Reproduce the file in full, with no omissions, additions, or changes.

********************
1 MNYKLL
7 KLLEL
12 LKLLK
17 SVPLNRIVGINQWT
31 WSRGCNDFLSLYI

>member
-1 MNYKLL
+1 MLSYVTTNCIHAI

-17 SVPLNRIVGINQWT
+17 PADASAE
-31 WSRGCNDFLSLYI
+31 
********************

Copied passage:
1 MNYKLL
7 KLLEL
12 LKLLK
17 SVPLNRIVGINQWT
31 WSRGCNDFLSLYI

>member
-1 MNYKLL
+1 MLSYVTTNCIHAI

-17 SVPLNRIVGINQWT
+17 PADASAE
-31 WSRGCNDFLSLYI
+31 